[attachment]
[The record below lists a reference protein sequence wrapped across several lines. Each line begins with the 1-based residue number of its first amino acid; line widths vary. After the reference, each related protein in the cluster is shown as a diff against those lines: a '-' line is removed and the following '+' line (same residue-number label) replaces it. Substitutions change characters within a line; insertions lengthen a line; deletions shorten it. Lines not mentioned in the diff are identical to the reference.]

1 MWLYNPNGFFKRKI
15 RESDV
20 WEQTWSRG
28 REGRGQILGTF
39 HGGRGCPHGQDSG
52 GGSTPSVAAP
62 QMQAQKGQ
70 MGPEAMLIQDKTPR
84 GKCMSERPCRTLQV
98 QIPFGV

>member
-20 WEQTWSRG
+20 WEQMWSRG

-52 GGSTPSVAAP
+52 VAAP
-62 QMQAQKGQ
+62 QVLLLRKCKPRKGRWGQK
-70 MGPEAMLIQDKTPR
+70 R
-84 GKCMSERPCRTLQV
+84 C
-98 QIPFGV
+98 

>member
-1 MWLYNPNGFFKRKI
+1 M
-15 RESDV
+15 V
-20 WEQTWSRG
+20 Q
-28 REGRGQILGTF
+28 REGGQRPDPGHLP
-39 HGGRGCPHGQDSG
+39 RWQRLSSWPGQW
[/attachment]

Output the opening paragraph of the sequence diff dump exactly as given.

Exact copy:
[The record below lists a reference protein sequence wrapped across several lines. Each line begins with the 1-based residue number of its first amino acid; line widths vary. After the reference, each related protein in the cluster is shown as a diff against those lines: a '-' line is removed and the following '+' line (same residue-number label) replaces it. Substitutions change characters within a line; insertions lengthen a line; deletions shorten it. Lines not mentioned in the diff are identical to the reference.]